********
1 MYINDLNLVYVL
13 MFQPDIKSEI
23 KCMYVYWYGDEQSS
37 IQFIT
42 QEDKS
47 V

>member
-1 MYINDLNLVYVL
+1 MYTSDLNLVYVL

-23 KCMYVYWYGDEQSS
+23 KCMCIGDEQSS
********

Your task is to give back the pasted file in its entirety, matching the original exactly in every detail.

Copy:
1 MYINDLNLVYVL
13 MFQPDIKSEI
23 KCMYVYWYGDEQSS
37 IQFIT
42 QEDKS
47 V

>member
-1 MYINDLNLVYVL
+1 MYTSDLNLVYVL

-23 KCMYVYWYGDEQSS
+23 KCMCIGDEQSS